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When tech titans join forces: The verdict on 6 big mergers

John Brandon | March 5, 2014
Some things go together like peanut butter and jelly. Others are more like peanut butter and motor oil. The joining of tech titans is no different. Here we discuss whether six high-profile mergers have made a tasty combination or a gross one.

"This loss-making division was supposed to usher in an era of new devices built entirely by Google," says David Braun, the CEO of Capstone Strategic, a company that analyzes mergers. "Unfortunately, Moto X ... performed poorly in comparison to comparable devices. Google's failure with Motorola was partly due to issues with integrating Motorola with Google's existing hardware division and with the company as a whole."

One of the most interesting combinations in tech, the HP acquisition of Palm in 2010 for $1.2 billion was intended to fuel the creation of new products, namely tablets and smartphones. (Back then, they were new.) King says HP failed to capitalize on the acquisition with outright incompetence, a lack of strategy, and poor execution.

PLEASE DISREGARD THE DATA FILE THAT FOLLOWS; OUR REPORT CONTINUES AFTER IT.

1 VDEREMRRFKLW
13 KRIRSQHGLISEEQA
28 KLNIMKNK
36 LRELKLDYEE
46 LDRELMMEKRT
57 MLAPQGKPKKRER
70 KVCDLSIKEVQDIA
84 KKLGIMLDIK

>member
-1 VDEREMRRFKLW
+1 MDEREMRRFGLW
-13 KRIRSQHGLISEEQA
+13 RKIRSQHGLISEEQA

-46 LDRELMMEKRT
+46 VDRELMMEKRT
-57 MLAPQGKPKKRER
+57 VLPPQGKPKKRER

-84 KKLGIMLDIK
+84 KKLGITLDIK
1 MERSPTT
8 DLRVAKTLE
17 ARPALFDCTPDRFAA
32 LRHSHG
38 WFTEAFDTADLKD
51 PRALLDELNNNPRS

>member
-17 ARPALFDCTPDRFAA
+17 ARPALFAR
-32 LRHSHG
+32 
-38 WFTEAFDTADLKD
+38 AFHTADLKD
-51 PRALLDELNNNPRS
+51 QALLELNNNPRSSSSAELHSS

Indeed, HP recently sold Palm's WebOS interface to LG, which plans to use the OS on televisions, and its Palm and iPaq patent to Qualcomm. Since then, HP has picked Microsoft, Chrome and Android as their platform of choice in products such as the HP Chromebook 14 and the HP Slate 21 Pro.

EMC and VMware: A Decade Later, Still a Strong Marriage
Another success for tech titan unification, this merger from 2003 for $635 million represents a good example of two companies with complementary product offerings (storage and virtualization, respectively) creating a stronger whole. A decade later, EMC's VMware buy proves two large successful companies can blend into one. "VMware fit in with EMC's desire to supply more than storage, and VMware's enterprise software has become a key means for EMC to maintain its relevance," Enderle says.


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